The precise definition depends on what sort of space is, up to the full generality of a Cauchy space.
In a metric space, the diameter? of a subset is the supremum of the distances for (which is a lower real number in general). However, we need not think precisely about these diameters; it is enough to characterise those sets with diameter at most .
In a gauge space, instead of a single number to estimate diameter, we use together with a gauging distance .
A Cauchy filter on a gauge space is a proper filter with, for each gauging distance and each strictly positive number , a set with, for each , .
(It is actually sufficient to consider a base of gauging distances, as well as enough sufficiently small .)
A Cauchy filter on a topological group is a proper filter with, for each neighbourhood of the identity, a set with, for each , (or equivalently, for each , for some , ).
(It is sufficient to consider a neighbourhood base? at the identity. There is no difference between left and right even for nonabelian groups.)
A Cauchy filter on a uniform space is a proper filter with, for each entourage , a set with, for each , (that is, ).
(It is sufficient to consider a base of the uniformity.)
If you want to define uniformities in terms of uniform covers:
A Cauchy filter on a uniform space is a proper filter with, for each uniform cover , a set with .
(It is sufficient to consider a base of uniform covers.)
All of the above have non-symmetric versions: quasimetric spaces, quasigauge spaces, topological monoids, quasiuniform spaces. The definition of Cauchy filter for these is the same, with these caveats:
The most general context is that of a Cauchy space, where the notion of Cauchy filter is axiomatic.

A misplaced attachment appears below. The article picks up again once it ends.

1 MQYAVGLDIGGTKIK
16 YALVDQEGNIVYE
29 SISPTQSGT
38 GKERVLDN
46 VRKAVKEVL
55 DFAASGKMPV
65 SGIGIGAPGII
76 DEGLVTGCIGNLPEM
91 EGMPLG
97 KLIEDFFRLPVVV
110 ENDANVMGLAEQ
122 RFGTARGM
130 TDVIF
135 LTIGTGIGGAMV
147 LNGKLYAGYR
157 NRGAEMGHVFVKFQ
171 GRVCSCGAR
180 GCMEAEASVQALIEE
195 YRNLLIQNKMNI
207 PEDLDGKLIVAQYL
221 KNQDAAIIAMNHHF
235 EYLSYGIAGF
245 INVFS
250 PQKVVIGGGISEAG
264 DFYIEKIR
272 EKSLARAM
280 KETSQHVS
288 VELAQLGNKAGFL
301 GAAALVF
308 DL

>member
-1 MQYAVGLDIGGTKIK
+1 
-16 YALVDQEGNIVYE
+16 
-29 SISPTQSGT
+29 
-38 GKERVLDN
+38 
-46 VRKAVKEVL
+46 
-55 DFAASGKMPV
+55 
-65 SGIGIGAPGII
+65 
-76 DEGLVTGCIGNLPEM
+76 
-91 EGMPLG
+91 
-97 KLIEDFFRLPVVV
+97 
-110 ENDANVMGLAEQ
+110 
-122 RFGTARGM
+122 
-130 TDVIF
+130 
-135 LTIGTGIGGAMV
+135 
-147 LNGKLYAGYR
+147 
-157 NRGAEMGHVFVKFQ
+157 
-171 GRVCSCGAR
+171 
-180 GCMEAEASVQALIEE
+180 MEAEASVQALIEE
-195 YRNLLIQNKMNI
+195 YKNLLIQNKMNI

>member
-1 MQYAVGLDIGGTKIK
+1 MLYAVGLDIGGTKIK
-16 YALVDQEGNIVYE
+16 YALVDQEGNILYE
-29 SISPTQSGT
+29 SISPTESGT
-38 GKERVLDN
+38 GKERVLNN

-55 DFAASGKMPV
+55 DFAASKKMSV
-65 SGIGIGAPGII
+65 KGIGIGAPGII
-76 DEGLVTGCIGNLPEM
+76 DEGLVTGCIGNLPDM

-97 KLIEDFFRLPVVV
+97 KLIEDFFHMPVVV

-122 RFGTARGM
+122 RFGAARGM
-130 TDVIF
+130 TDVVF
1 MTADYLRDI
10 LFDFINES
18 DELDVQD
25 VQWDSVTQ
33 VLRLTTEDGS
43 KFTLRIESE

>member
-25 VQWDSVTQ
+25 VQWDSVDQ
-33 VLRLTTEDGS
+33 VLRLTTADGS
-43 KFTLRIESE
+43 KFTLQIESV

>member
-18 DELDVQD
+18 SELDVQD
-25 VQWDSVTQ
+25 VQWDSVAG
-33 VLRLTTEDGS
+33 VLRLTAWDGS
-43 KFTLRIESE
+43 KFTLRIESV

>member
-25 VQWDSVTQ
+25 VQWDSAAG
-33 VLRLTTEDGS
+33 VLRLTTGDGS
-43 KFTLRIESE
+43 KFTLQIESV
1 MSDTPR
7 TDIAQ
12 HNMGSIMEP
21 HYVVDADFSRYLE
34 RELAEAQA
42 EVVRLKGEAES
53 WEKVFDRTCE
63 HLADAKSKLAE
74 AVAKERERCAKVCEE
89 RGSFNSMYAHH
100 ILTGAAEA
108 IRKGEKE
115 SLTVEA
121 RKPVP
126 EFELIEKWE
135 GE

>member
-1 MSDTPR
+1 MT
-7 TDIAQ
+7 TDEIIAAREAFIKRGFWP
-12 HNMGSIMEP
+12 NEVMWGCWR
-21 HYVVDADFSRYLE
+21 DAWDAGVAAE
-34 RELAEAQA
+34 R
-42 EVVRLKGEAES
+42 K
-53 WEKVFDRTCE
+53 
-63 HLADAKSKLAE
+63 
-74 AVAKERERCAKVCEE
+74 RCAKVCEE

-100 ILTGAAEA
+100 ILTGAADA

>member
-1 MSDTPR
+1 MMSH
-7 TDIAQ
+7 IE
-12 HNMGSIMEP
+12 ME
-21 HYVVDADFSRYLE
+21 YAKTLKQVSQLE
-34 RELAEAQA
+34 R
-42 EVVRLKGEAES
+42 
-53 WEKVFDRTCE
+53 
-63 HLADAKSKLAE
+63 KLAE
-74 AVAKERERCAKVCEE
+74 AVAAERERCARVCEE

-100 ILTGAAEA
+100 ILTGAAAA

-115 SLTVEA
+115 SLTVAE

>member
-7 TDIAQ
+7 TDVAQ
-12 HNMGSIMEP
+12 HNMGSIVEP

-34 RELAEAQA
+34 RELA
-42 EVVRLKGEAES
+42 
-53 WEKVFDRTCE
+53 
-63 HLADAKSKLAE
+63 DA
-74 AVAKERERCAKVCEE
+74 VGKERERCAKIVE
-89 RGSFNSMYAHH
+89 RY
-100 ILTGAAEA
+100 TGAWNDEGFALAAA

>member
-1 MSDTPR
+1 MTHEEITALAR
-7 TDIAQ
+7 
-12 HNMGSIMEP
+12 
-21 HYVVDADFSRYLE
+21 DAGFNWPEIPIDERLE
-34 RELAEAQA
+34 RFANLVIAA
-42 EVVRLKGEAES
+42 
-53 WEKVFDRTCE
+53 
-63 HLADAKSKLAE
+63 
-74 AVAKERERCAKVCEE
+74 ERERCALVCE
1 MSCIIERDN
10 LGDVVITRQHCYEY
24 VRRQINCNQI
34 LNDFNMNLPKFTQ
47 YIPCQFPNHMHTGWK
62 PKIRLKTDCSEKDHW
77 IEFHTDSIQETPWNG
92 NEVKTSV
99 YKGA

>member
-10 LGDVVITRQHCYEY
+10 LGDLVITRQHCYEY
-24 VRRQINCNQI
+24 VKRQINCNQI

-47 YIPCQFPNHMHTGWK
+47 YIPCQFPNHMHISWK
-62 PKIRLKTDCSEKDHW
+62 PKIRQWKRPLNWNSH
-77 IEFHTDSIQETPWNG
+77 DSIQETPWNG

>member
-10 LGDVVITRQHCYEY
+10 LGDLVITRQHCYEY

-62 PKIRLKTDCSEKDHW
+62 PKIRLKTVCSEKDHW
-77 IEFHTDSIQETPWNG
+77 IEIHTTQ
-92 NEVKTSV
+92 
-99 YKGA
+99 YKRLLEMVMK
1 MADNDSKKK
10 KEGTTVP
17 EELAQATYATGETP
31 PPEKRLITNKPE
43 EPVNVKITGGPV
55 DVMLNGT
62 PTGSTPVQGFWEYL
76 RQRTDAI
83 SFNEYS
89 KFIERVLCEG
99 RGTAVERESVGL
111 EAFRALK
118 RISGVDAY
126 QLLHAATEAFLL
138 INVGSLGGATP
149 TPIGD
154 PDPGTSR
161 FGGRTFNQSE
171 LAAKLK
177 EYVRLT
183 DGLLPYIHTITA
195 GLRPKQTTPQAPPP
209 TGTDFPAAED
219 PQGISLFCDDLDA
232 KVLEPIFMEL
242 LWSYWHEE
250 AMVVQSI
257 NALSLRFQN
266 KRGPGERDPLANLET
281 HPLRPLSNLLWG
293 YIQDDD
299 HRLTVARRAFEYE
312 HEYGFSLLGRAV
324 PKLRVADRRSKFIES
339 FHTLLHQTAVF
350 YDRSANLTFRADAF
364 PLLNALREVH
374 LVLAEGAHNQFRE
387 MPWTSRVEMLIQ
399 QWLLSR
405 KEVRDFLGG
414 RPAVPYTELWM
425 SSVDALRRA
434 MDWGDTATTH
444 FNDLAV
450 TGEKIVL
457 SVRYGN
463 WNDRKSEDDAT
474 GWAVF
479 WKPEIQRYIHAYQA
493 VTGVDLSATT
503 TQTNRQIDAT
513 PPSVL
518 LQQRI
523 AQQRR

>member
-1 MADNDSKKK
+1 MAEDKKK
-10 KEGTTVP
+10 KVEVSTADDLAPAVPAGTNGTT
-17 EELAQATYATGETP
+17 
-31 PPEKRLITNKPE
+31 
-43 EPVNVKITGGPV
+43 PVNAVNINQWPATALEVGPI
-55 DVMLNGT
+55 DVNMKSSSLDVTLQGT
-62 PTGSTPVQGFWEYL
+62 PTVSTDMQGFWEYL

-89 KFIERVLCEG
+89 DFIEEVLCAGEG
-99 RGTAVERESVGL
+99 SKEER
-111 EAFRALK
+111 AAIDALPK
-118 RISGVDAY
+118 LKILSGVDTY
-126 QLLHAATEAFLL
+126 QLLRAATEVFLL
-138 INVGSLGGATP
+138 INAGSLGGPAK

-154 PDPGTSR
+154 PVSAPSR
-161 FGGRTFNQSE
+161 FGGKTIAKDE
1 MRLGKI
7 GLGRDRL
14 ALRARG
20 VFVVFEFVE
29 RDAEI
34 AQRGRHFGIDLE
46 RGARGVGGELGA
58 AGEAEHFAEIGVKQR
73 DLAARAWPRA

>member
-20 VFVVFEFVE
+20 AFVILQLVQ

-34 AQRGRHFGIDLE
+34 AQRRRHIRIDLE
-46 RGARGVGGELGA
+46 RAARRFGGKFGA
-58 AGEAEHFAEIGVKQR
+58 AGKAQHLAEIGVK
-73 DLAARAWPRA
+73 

Cauchy filters in all cases above have these properties:
These conditions form the abstract definition of a Cauchy space.
Furthermore, all of these have a notion of convergence given as follows:
In this way, every Cauchy space becomes a convergence space, which agrees with the usual convergence on metric spaces, uniform spaces, etc.
In nonstandard analysis, the hyperpoints of a (quasi)uniform space have a relation of adequality?. A proper filter is Cauchy iff its nonstandard extension contains a hyperset (a collection of hyperpoints) whose elements are all adequal. So compared to the other definitions, a single of infinitesimal diameter suffices.
A hyperpoint is finite? (or limited) if there is a proper filter (necessarily Cauchy) such that contains a hyperset whose elements are all adequal to . In the analogy between hyperpoints and ultrafilters, the finite hyperpoints correspond to the Cauchy ultrafilters.
A map between (quasi)uniform spaces is Cauchy-continuous iff its nonstandard extension has the property that and are adequal whenever and are adequal and is finite. (Compare that is uniformly continuous iff has this property regardless of whether is finite.) Presumably one can define a Cauchy space in nonstandard analysis by specifying the finite hyperpoints and the relation of adequality only with these (although perhaps not every Cauchy space arises in this way).